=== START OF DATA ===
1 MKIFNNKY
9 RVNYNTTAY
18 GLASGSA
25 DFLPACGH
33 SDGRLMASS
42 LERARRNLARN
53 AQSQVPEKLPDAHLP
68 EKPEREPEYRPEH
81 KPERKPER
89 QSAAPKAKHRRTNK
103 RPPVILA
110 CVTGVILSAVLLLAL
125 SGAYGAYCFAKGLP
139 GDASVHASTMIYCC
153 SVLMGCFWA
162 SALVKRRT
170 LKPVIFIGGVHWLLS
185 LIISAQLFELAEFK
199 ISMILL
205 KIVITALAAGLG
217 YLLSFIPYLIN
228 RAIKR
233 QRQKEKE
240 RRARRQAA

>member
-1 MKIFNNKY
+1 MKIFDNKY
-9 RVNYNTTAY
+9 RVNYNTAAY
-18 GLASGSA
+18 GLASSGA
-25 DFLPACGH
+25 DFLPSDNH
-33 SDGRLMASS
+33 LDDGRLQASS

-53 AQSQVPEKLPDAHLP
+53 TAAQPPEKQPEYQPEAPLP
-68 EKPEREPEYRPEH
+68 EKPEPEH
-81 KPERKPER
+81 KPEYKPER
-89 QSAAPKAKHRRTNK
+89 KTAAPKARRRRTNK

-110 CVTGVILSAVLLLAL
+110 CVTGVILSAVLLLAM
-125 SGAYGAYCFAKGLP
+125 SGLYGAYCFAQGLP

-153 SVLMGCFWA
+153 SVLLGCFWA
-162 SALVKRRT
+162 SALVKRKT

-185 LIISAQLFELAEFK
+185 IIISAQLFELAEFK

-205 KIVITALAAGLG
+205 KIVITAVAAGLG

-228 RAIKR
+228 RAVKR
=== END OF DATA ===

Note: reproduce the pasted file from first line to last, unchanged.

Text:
1 MKIFNNKY
9 RVNYNTTAY
18 GLASGSA
25 DFLPACGH
33 SDGRLMASS
42 LERARRNLARN
53 AQSQVPEKLPDAHLP
68 EKPEREPEYRPEH
81 KPERKPER
89 QSAAPKAKHRRTNK
103 RPPVILA
110 CVTGVILSAVLLLAL
125 SGAYGAYCFAKGLP
139 GDASVHASTMIYCC
153 SVLMGCFWA
162 SALVKRRT
170 LKPVIFIGGVHWLLS
185 LIISAQLFELAEFK
199 ISMILL
205 KIVITALAAGLG
217 YLLSFIPYLIN
228 RAIKR
233 QRQKEKE
240 RRARRQAA

>member
-1 MKIFNNKY
+1 MKIFDNKY
-9 RVNYNTTAY
+9 RVNYNTAAY
-18 GLASGSA
+18 GLASSGA
-25 DFLPACGH
+25 DFLPSDNH
-33 SDGRLMASS
+33 LDDGRLQASS

-53 AQSQVPEKLPDAHLP
+53 TAAQPPEKQPEYQPEAPLP
-68 EKPEREPEYRPEH
+68 EKPEPEH
-81 KPERKPER
+81 KPEYKPER
-89 QSAAPKAKHRRTNK
+89 KTAAPKARRRRTNK

-110 CVTGVILSAVLLLAL
+110 CVTGVILSAVLLLAM
-125 SGAYGAYCFAKGLP
+125 SGLYGAYCFAQGLP

-153 SVLMGCFWA
+153 SVLLGCFWA
-162 SALVKRRT
+162 SALVKRKT

-185 LIISAQLFELAEFK
+185 IIISAQLFELAEFK

-205 KIVITALAAGLG
+205 KIVITAVAAGLG

-228 RAIKR
+228 RAVKR